The cast is the second-best thing about ADITG. That Lab puppy is supremely cute and looks untaught, exactly how a young puppy should be. Arya Sharma is delightful as young Tani. She gets the character’s two main qualities: innocently sweet and annoying, absolutely right. Om Puri, in one of his last roles, is disappointing. He bumbles and mumbles through his small part, making one wonder why he is there at all. Tanuja makes up for Puri’s poor performance with a gentle, motherly turn as Anupama Bakshi. She shows the greatest concern for her nephew when he starts acting odd. The veteran beings an enormous amount of grace and elegance to the screen. Need to see much more of this fine actress on screen. Kalki Koechlin is brilliant as always in the role of seductress Mimi. Despite the promiscuous nature of the character, it is not really possible to dislike her, such is the way Kalki plays her. Ranvir Shorey is despicably good as the brash, self-centred and arrogant toerag Vikramjit. This is the guy you are supposed to hate and you do. Kudos to Shorey for pulling off another fine performance despite the rather one-dimensional character. Jim Sarbh, who was terrific as terrorist Khalil in Ram Madhvani’s Neerja is splendid as the most mature of the three grown men. His Brian comes across as a well-mannered, polite man who plays pranks on gullible chaps like Shutu but is also responsible. Tillotama Shome is sensible and real as Bonnie. Gulshan Devaiah’s Nandu is a typical Indian brought up in patriarchy, though he doesn’t fall to greats lows as Vikramjit. From Shaitan to Hunterr to ADITG, Devaiah is an evolving artist, and a damn good one (him and Jim Sarbh can start an evolving actors association). The star of the show is Vikrant Massey, seen earlier in Lootera and Dil Dhadakne Do. As Shutu, he is fantastic. His emotions are real, his loneliness is visible and the pain he brings to Shutu is commendable. Perhaps this year’s best performance, even surpassing Rajkummar’s fabulous act in Trapped. Massey is one heck of an actor and I hope I get to see loads more of him on screen.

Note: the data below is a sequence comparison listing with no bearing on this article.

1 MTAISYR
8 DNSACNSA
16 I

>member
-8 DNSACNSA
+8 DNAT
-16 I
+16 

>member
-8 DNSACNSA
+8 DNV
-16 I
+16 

Konkona Sen Sharma has always been a fabulous actress. She takes that form into her directorial debut and comes out with flying colours. She is in total control of her film and captains the ship smoothly. The film is grounded in reality and has a nice plot going for it. But all of this could’ve fallen apart under a less able director than Konkona. Another thing that worked for the film is that it reminded me of the numerous Ruskin Bond stories I’ve read, so it was a little like an unconscious nostalgia trip.

While it would’ve been just as good as a horror film or a thriller, ADITG works beautifully in the coming-of-age genre as well, the centre of attention being Shutu. It shows us what constant bullying can do to a person and how a person becomes after a massive personal upheaval. Add to that loneliness and a lack of contact with the opposite gender and you have a difficult person to deal with. It shows us how blind we can be to another person’s plight, no matter how close we are to them. It also makes a feminist statement about how some women have been willing to fight for a fair deal for a long time. In a scene where something goes wrong and Nandu needlessly blames Bonnie for the situation, she retaliates fearlessly, showing him his place as was needed. A fine moment!

Thank you, Konkona Sen Sharma, for giving me a firm favourite movie of the year (up till now).

Go watch this film. It’s one of a kind and one that sadly may not be in theatres for long!

A Death In The Gunj: 4/5

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PS: Tillotama Shome and Gulshan Devaiah just retweeted my tweet about the film. Just saying. And Konkona Sen Sharma liked my tweet to her about the film.

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Images: IMDb